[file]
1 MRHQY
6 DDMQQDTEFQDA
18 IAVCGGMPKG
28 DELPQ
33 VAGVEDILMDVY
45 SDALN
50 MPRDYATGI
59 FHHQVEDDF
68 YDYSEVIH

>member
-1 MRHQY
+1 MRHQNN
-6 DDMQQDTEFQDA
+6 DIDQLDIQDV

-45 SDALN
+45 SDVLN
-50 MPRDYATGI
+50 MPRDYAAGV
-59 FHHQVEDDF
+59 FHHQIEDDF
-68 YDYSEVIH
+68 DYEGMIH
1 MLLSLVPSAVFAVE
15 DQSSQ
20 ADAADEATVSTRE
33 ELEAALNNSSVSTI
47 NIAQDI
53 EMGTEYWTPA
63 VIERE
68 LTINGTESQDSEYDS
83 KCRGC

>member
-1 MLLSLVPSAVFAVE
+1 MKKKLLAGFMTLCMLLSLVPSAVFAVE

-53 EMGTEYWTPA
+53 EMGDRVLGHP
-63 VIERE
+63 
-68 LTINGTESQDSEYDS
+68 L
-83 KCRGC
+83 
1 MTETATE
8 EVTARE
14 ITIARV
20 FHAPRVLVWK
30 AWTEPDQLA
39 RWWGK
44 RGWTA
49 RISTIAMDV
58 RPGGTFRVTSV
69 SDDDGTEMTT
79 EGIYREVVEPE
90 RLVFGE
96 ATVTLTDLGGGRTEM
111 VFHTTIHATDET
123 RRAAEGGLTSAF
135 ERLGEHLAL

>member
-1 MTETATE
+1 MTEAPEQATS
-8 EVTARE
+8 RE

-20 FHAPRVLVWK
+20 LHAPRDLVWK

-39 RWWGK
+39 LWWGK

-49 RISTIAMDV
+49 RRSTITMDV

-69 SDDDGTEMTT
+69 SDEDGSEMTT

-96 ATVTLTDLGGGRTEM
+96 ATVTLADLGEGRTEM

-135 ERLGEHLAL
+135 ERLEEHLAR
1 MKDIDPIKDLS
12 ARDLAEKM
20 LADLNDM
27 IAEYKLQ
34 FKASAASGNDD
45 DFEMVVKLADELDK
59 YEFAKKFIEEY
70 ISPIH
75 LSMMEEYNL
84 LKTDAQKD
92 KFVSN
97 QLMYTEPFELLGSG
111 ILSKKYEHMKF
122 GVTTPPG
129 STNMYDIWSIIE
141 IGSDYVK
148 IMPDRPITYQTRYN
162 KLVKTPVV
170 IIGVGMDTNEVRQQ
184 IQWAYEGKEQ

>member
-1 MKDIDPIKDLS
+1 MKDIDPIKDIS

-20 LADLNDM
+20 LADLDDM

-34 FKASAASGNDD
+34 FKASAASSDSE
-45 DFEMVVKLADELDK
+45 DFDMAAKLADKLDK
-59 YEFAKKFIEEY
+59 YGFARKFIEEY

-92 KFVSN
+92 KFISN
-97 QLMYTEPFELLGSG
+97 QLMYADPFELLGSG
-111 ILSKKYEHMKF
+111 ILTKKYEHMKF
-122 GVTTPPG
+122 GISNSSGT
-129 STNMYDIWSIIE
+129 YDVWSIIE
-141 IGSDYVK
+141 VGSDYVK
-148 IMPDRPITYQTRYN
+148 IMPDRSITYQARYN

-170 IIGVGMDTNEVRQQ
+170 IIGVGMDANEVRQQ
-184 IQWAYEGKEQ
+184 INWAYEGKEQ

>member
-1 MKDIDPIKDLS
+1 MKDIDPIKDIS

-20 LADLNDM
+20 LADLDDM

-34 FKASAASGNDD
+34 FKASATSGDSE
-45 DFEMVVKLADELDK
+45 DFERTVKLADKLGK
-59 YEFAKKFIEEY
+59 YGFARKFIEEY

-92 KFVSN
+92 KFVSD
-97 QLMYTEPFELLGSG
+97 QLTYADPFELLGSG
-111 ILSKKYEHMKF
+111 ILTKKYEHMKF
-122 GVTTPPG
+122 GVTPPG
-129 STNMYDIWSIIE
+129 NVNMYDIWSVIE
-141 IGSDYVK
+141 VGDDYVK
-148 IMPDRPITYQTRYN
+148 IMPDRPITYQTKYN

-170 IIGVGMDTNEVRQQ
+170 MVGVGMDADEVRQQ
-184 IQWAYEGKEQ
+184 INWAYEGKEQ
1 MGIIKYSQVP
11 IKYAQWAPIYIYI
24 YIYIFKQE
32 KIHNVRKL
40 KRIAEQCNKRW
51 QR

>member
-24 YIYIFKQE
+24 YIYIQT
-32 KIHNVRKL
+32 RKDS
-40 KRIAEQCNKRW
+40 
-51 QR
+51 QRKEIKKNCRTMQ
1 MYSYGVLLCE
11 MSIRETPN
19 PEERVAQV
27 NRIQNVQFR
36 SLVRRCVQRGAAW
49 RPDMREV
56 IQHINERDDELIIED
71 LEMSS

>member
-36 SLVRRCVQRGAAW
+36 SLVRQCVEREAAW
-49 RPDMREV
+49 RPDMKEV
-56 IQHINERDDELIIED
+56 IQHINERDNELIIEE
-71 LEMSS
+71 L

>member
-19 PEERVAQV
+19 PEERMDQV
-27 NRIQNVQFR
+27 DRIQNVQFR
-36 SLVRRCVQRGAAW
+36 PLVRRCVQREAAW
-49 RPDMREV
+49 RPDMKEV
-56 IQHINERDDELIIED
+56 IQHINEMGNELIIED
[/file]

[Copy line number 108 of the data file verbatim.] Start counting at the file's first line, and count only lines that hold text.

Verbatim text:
+92 KFISN